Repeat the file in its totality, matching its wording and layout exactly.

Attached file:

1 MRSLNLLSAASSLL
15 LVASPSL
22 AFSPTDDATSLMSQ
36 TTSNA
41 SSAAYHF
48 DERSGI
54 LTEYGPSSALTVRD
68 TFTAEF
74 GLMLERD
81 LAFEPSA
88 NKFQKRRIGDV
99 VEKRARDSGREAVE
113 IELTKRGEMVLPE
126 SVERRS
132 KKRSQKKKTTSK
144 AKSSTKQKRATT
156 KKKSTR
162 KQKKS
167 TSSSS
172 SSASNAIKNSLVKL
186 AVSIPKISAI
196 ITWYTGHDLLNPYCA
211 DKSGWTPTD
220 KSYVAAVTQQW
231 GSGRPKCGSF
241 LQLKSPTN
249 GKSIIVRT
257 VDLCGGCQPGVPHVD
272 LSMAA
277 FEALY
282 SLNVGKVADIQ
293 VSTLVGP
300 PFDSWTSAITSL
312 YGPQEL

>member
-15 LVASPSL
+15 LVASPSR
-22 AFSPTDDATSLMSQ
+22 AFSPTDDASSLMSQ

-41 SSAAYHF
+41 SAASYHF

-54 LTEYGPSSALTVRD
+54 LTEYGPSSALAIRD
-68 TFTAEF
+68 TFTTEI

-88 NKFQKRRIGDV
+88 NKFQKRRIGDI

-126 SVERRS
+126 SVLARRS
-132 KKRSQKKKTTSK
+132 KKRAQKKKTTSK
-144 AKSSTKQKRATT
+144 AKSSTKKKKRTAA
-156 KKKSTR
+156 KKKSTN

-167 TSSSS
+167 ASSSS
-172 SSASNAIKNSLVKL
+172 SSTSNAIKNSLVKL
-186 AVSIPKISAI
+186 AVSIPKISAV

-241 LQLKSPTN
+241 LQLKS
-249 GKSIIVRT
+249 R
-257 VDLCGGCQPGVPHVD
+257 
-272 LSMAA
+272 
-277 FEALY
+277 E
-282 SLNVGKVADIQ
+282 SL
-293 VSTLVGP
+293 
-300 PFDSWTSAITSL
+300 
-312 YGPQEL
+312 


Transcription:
1 MRSLNLLSAASSLL
15 LVASPSL
22 AFSPTDDATSLMSQ
36 TTSNA
41 SSAAYHF
48 DERSGI
54 LTEYGPSSALTVRD
68 TFTAEF
74 GLMLERD
81 LAFEPSA
88 NKFQKRRIGDV
99 VEKRARDSGREAVE
113 IELTKRGEMVLPE
126 SVERRS
132 KKRSQKKKTTSK
144 AKSSTKQKRATT
156 KKKSTR
162 KQKKS
167 TSSSS
172 SSASNAIKNSLVKL
186 AVSIPKISAI
196 ITWYTGHDLLNPYCA
211 DKSGWTPTD
220 KSYVAAVTQQW
231 GSGRPKCGSF
241 LQLKSPTN
249 GKSIIVRT
257 VDLCGGCQPGVPHVD
272 LSMAA
277 FEALY
282 SLNVGKVADIQ
293 VSTLVGP
300 PFDSWTSAITSL
312 YGPQEL

>member
-15 LVASPSL
+15 LVASPSR
-22 AFSPTDDATSLMSQ
+22 AFSPTDDASSLMSQ

-41 SSAAYHF
+41 SAASYHF

-54 LTEYGPSSALTVRD
+54 LTEYGPSSALAIRD
-68 TFTAEF
+68 TFTTEI

-88 NKFQKRRIGDV
+88 NKFQKRRIGDI

-126 SVERRS
+126 SVLARRS
-132 KKRSQKKKTTSK
+132 KKRAQKKKTTSK
-144 AKSSTKQKRATT
+144 AKSSTKKKKRTAA
-156 KKKSTR
+156 KKKSTN

-167 TSSSS
+167 ASSSS
-172 SSASNAIKNSLVKL
+172 SSTSNAIKNSLVKL
-186 AVSIPKISAI
+186 AVSIPKISAV

-241 LQLKSPTN
+241 LQLKS
-249 GKSIIVRT
+249 R
-257 VDLCGGCQPGVPHVD
+257 
-272 LSMAA
+272 
-277 FEALY
+277 E
-282 SLNVGKVADIQ
+282 SL
-293 VSTLVGP
+293 
-300 PFDSWTSAITSL
+300 
-312 YGPQEL
+312 